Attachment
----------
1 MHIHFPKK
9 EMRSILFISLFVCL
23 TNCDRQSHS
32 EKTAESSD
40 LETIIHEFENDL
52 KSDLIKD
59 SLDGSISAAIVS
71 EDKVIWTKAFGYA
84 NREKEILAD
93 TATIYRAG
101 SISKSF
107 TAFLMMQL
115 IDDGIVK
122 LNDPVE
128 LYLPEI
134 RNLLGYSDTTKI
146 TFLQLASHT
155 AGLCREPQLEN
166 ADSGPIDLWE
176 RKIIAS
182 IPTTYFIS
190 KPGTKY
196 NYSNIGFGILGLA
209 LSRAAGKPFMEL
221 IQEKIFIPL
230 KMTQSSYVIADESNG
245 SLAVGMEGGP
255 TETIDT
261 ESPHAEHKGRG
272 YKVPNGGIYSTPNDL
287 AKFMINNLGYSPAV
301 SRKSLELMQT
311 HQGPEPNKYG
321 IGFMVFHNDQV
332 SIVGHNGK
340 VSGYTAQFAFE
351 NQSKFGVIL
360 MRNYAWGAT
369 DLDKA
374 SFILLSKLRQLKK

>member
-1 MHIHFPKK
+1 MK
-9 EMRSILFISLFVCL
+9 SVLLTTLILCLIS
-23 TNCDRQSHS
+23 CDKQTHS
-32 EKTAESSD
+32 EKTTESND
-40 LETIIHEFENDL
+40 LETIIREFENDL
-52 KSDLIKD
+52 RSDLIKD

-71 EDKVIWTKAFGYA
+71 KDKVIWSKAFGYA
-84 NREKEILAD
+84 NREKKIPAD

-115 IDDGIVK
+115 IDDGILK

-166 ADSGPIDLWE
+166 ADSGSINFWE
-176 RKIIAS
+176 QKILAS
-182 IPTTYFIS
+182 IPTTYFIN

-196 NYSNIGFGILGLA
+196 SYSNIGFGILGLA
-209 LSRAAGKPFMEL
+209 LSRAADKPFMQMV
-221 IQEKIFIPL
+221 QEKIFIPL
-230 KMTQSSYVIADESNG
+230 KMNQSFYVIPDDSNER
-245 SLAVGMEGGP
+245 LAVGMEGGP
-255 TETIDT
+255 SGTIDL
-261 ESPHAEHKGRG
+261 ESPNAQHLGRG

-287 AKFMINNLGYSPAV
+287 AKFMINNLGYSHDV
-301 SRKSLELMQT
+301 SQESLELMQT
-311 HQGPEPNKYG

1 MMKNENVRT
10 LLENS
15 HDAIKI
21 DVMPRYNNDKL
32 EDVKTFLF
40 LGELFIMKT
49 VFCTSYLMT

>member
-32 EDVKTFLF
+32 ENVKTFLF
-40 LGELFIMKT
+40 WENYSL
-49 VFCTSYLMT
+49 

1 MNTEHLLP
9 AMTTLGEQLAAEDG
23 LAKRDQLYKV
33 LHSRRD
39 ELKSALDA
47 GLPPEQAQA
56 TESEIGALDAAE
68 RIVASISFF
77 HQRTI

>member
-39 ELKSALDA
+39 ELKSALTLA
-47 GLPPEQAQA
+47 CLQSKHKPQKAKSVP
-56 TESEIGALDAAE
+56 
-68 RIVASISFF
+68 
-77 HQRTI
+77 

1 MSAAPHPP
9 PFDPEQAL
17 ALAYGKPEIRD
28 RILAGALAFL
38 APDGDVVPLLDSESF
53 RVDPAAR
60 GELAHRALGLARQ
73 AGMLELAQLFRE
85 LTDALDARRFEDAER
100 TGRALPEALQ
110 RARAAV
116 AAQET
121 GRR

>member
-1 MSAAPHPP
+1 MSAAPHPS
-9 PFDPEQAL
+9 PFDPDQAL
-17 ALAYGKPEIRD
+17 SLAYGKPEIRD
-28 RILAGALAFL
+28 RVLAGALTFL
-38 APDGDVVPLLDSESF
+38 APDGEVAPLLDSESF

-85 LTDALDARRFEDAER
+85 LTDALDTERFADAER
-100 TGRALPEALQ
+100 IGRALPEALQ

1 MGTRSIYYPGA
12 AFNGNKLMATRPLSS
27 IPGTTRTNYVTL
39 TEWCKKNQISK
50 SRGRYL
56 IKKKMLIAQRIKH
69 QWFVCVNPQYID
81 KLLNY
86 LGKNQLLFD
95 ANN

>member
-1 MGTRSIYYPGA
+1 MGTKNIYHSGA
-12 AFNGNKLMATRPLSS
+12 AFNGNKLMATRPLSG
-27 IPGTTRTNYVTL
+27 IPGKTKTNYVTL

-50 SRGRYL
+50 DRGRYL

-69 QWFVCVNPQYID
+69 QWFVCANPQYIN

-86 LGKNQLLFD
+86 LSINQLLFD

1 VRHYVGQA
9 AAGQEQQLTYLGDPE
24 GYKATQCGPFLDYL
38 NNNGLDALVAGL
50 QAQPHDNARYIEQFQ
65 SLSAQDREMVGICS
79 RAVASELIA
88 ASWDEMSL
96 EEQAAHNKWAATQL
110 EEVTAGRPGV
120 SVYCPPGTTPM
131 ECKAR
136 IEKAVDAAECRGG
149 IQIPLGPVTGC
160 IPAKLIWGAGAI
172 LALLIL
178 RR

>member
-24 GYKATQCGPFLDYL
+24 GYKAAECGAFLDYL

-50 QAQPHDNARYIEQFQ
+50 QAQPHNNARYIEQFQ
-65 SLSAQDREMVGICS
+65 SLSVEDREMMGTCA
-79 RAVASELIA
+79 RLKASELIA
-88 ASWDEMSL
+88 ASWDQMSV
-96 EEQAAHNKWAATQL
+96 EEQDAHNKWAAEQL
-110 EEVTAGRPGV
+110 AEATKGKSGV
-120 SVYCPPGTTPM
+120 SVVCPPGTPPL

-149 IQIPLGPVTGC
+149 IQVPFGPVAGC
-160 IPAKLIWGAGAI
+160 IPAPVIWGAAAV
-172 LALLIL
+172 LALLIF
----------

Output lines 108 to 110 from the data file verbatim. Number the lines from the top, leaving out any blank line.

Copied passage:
>member
-39 ELKSALDA
+39 ELKSALTLA